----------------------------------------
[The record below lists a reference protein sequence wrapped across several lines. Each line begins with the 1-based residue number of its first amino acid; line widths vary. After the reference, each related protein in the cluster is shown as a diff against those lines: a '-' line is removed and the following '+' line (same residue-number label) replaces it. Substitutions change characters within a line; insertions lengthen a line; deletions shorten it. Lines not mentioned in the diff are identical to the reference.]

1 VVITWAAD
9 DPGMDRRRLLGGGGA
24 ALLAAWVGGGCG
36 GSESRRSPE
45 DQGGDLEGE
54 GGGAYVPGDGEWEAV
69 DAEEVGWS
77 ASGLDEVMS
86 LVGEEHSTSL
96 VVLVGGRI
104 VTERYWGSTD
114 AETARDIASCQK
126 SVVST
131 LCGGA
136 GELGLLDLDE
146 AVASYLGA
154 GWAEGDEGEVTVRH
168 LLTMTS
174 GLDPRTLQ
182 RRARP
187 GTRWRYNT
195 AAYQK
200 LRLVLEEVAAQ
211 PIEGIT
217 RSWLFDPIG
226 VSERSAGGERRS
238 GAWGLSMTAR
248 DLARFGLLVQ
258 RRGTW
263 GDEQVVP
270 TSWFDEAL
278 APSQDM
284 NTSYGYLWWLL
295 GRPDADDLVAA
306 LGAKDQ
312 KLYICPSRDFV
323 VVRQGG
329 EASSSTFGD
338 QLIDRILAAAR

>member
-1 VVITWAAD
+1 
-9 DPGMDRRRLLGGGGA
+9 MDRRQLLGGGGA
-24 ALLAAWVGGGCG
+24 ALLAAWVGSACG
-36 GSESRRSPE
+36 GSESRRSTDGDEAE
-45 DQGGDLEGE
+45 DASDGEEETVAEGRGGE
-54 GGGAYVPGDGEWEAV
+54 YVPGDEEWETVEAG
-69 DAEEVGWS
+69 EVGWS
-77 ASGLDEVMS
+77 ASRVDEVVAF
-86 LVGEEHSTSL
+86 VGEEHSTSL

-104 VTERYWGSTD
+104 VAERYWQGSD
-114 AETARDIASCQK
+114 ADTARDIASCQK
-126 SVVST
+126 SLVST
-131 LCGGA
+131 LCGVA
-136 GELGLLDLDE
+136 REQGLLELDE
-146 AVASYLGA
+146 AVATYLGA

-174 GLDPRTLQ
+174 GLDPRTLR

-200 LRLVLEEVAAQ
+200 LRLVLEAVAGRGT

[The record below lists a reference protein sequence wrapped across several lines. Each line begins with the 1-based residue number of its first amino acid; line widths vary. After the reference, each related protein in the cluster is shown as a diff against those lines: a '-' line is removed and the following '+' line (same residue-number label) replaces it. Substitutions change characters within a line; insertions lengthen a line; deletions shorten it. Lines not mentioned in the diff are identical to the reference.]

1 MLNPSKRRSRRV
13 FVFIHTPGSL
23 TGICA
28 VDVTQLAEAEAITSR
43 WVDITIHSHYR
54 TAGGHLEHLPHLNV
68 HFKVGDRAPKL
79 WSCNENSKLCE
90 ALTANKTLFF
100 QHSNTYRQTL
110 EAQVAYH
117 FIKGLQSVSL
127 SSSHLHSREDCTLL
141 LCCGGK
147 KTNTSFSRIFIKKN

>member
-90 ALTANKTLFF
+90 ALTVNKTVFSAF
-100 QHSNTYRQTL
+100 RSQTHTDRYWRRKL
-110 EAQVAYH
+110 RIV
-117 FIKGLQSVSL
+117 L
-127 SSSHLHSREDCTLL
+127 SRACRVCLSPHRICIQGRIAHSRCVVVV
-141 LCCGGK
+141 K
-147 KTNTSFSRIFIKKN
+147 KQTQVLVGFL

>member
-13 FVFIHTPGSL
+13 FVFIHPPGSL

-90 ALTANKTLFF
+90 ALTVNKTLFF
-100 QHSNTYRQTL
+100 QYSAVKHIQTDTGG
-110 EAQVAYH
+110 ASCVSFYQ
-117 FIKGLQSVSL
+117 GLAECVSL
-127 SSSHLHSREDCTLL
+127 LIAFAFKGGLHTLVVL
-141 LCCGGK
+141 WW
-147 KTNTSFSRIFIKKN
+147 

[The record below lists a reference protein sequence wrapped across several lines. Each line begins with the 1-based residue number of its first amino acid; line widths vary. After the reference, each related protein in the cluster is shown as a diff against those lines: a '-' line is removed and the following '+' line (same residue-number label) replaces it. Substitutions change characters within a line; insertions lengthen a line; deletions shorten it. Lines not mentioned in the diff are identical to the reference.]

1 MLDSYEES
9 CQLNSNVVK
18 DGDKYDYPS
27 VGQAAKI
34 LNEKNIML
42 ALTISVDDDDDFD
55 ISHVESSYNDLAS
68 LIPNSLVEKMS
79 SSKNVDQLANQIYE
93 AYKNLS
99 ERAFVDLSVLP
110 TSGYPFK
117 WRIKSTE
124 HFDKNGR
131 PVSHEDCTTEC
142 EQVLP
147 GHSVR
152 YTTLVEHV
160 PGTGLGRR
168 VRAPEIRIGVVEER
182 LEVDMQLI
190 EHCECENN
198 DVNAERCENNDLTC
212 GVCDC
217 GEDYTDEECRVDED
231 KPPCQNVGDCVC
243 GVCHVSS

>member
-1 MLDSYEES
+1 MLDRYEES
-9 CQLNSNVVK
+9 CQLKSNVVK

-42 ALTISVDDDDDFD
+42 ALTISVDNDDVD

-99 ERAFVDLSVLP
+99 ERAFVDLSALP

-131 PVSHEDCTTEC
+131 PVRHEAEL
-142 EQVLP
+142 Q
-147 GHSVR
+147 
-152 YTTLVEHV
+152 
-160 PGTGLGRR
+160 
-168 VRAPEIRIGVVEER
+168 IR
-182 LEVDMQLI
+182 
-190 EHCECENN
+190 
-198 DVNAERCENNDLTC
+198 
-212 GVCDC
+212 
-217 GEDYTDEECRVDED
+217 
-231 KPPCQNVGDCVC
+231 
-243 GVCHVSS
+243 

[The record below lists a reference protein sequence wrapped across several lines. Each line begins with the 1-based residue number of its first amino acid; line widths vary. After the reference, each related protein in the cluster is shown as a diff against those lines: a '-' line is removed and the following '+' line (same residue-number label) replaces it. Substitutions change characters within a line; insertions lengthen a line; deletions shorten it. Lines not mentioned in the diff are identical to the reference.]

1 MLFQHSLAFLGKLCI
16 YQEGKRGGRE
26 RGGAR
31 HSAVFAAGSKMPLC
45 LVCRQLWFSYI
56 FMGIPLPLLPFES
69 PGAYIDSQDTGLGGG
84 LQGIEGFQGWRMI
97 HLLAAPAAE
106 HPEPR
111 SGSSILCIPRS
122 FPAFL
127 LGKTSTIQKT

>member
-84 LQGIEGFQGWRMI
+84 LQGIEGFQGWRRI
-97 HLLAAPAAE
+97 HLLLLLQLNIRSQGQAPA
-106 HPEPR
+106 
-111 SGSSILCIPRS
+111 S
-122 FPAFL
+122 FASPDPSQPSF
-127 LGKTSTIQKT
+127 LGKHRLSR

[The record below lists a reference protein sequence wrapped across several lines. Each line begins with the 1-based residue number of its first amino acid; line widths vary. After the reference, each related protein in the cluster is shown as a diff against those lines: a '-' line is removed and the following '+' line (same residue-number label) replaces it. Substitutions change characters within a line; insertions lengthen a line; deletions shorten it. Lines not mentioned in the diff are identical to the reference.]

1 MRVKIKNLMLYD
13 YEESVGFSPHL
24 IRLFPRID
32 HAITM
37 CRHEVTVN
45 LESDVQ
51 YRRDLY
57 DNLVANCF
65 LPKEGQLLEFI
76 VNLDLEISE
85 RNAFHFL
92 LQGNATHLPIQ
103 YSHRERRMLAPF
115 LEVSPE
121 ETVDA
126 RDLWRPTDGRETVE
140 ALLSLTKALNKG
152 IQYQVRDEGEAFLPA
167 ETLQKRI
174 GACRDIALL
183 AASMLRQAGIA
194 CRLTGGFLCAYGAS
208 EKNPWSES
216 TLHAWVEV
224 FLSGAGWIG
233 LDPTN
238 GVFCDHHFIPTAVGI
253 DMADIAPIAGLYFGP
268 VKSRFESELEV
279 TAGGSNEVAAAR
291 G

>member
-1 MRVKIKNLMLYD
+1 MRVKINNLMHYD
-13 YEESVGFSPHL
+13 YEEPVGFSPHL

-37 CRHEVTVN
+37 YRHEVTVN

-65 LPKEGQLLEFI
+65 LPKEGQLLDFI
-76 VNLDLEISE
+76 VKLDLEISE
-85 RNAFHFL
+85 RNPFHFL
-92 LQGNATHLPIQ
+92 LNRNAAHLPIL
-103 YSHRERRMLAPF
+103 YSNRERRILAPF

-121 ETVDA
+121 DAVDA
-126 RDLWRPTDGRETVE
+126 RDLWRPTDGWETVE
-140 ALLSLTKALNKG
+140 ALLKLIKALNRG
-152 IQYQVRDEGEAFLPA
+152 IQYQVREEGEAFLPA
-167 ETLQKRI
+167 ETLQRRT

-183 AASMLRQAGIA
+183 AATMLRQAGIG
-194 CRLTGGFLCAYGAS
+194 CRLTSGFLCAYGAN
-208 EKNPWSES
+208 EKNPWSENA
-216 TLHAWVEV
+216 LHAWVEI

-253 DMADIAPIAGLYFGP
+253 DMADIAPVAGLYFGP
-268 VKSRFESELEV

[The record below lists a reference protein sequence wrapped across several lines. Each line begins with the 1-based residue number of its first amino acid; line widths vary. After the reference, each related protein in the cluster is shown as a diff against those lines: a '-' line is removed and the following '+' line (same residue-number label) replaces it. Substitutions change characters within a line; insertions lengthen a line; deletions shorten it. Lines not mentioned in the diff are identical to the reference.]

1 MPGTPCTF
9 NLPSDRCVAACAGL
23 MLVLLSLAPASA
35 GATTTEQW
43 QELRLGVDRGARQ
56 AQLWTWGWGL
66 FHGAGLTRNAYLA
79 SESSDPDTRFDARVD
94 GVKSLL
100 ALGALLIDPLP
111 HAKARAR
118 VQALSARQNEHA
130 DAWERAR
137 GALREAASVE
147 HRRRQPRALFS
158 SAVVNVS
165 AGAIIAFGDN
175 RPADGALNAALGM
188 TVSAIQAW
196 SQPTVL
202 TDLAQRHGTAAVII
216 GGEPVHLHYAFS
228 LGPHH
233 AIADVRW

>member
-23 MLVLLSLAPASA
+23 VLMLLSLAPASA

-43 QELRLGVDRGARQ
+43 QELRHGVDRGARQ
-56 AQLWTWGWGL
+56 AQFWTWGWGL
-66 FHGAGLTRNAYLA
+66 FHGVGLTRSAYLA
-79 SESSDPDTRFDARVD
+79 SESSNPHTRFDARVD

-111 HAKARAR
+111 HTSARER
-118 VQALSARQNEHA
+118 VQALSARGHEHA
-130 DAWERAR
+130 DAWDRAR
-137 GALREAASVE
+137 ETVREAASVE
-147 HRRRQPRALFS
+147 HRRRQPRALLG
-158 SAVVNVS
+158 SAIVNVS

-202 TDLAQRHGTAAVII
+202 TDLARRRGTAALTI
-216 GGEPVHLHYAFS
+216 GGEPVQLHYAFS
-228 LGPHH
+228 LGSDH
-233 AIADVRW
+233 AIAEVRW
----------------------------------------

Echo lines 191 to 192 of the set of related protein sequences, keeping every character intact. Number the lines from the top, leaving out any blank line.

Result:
31 HSAVFAAGSKMPLC
45 LVCRQLWFSYI